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Charles Baudelaire
Charles Baudelaire
The son of Joseph-Francois Baudelaire and Caroline Archimbaut Dufays, Charles Baudelaire was...
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Spleen

 
by Charles Baudelaire
translated by Richard Howard

(I)

February, peeved at Paris, pours 
a gloomy torrent on the pale lessees 
of the graveyard next door and a mortal chill
on tenants of the foggy suburbs too.

The tiles afford no comfort to my cat 
that cannot keep its mangy body still; 
the soul of some old poet haunts the drains 
and howls as if a ghost could hate the cold.

A churchbell grieves, a log in the fireplace smokes
and hums falsetto to the clock's catarrh, 
while in a filthy reeking deck of cards

inherited from a dropsical old maid,
the dapper Knave of Hearts and the Queen of Spades 
grimly disinter their love affairs.

(II)

Souvenirs?
More than if I had lived a thousand years!

No chest of drawers crammed with documents, 
love-letters, wedding-invitations, wills,
a lock of someone's hair rolled up in a deed, 
hides so many secrets as my brain.
This branching catacombs, this pyramid 
contains more corpses than the potter's field:
I am a graveyard that the moon abhors,
where long worms like regrets come out to feed
most ravenously on my dearest dead.
I am an old boudoir where a rack of gowns, 
perfumed by withered roses, rots to dust; 
where only faint pastels and pale Bouchers 
inhale the scent of long-unstoppered flasks.

Nothing is slower than the limping days 
when under the heavy weather of the years
Boredom, the fruit of glum indifference, 
gains the dimension of eternity . . . 
Hereafter, mortal clay, you are no more
than a rock encircled by a nameless dread,
an ancient sphinx omitted from the map, 
forgotten by the world, and whose fierce moods 
sing only to the rays of setting suns.

(III)

I'm like the king of a rainy country, rich 
but helpless, decrepit though still a young man 
who scorns his fawning tutors, wastes his time 
on dogs and other animals, and has no fun; 
nothing distracts him, neither hawk nor hound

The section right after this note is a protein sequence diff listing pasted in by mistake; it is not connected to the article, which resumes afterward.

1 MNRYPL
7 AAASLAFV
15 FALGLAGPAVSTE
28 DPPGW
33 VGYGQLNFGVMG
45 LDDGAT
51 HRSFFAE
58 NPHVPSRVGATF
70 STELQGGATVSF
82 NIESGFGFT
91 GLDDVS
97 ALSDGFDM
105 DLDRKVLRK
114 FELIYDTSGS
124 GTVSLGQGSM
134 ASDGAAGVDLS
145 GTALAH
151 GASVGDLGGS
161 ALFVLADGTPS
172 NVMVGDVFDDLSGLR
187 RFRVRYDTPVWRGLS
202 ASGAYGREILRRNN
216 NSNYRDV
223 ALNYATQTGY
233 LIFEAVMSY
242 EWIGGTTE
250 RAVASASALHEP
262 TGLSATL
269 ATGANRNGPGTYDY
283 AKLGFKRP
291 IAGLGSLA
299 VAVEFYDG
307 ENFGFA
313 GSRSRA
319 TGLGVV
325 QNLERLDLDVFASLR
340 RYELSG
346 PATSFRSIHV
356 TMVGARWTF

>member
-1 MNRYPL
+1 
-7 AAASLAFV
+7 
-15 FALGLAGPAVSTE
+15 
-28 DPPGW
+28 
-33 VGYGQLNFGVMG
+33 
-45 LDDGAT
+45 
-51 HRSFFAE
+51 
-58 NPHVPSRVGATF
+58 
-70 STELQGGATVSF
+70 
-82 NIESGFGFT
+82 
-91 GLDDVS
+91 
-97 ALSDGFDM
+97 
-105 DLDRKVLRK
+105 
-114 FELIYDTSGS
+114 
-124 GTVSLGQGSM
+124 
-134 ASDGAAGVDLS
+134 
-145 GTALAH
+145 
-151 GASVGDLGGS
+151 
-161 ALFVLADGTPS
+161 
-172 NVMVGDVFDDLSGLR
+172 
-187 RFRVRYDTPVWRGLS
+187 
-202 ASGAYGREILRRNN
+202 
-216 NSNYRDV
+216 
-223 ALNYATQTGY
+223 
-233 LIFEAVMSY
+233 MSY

nor subjects starving at the palace gate. 
His favorite fool's obscenities fall flat
--the royal invalid is not amused--
and ladies in waiting for a princely nod 
no longer dress indecently enough 
to win a smile from this young skeleton.
The bed of state becomes a stately tomb. 
The alchemist who brews him gold has failed 
to purge the impure substance from his soul, 
and baths of blood, Rome's legacy recalled 
by certain barons in their failing days, 
are useless to revive this sickly flesh 
through which no blood but brackish Lethe seeps.

(IV)

When skies are low and heavy as a lid
over the mind tormented by disgust,
and hidden in the gloom the sun pours down 
on us a daylight dingier than the dark;

when earth becomes a trickling dungeon where 
Trust like a bat keeps lunging through the air,
beating tentative wings along the walls 
and bumping its head against the rotten beams;

when rain falls straight from unrelenting clouds, 
forging the bars of some enormous jail, 
and silent hordes of obscene spiders spin 
their webs across the basements of our brains;

then all at once the raging bells break loose,
hurling to heaven their awful caterwaul, 
like homeless ghosts with no one left to haunt 
whimpering their endless grievances.

--And giant hearses, without dirge or drums, 
parade at half-step in my soul, where Hope, 
defeated, weeps, and the oppressor Dread 
plants his black flag on my assenting skull.






Originally appeared in Les Fleurs du Mal, translated by Richard Howard and published by David R. Godine. © 1982 by Richard Howard. Reprinted in Other Worlds Than This, published by Rutgers University Press, 1994. Used with permission of Rutgers University Press. All rights reserved.
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